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Nevada Legislature wrap-up

The 76th session of the Nevada Legislature ended June 7. Lawmakers faced the difficult task of balancing the state’s budget in a sluggish economy that saw record unemployment and foreclosure rates. Some called it the "tax or ax" session — meaning several state-funded programs were slashed to save money elsewhere.

Gov. Brian Sandoval was seen by lawmakers and others as "politely ruthless," getting what he wanted while still being able to work across the aisle. Sandoval signed the bills listed below into law.

Key bills that passed the Nevada Legislature

SMOKING BAN: Assembly Bill 571, which would allow bars that permit smoking to serve food, was passed by both the Assembly and the Senate. The bill modifies the 2006 Nevada Clean Indoor Air Act, which prohibits the smoking of tobacco products in most public places and indoor places of employment to protect nonsmokers from secondhand smoke.

CELLPHONE USE AND TEXTING: Senate Bill 140 would prohibit texting and hand-held cellphone use by all drivers beginning Jan. 1. Under the legislation, sponsored by Sen. Shirley Breeden, D-Henderson, violations would be a $50 penalty for a first-time offense, $100 for the second and $250 for the third and subsequent offenses.

TRANSGENDER RIGHTS: Three bills were signed into law that prohibit discrimination against transgender people. AB211 prohibits job discrimination; SB331 prevents discrimination in public places such as restaurants and stores; and SB368 prohibits discrimination in the sale and rental of housing and property. The laws become effective Oct. 1.

EDUCATION REFORM: The Senate passed two education reform bills. AB225 requires teachers who have received unsatisfactory evaluations for two consecutive years to lose tenure. AB229 changes the probationary period from two years to three years and does not allow any years to be waived. Most teachers receive tenure after one year.

TOLL ROADS: Senate Bill 506 would allow the Department of Transportation to work with private interests to construct a toll road around Boulder City. The idea came from bottlenecks and traffic jams created with the opening of the Mike O’Callaghan-Pat Tillman Memorial Bridge near Hoover Dam.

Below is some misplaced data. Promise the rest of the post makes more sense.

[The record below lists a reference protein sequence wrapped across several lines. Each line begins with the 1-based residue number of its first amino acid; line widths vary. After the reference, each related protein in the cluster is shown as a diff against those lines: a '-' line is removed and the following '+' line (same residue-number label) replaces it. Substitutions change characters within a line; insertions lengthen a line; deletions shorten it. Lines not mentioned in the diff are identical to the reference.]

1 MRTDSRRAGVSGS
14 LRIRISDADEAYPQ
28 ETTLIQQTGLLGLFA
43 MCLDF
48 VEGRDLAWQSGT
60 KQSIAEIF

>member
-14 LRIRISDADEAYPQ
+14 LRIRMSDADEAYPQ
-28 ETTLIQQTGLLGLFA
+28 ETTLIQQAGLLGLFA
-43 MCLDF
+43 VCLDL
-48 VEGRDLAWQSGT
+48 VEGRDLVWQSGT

ANIMAL CRUELTY: Senate Bill 223 was approved by legislators, who make it a felony punishable by a year or more in prison to deliberately torture or maim an animal. Forty-four states have felony animal cruelty laws.

SEXTING: SB140 treats "sexting" or the texting or emailing of sexual images by minors as a noncriminal act. A judge will determine the penalty for a young violator. If an adult sends sexually explicit texts to a minor, he could face child pornography charges and would be required to register as a sex offender. The new law states that children do not often realize the consequences of sexting.

The Nevada Legislature offers an online search to inform voters who represents them in the state Assembly and the Senate.

To find out who your representatives are, visit mapserve.leg.state.nv.us/website/lcb/viewer.htm, and enter your street address and ZIP code. Select your representative’s highlighted name to access a contact information database.

Contact Downtown and North Las Vegas View reporter Kristi Jourdan at kjourdan@viewnews.com or 383-0492.

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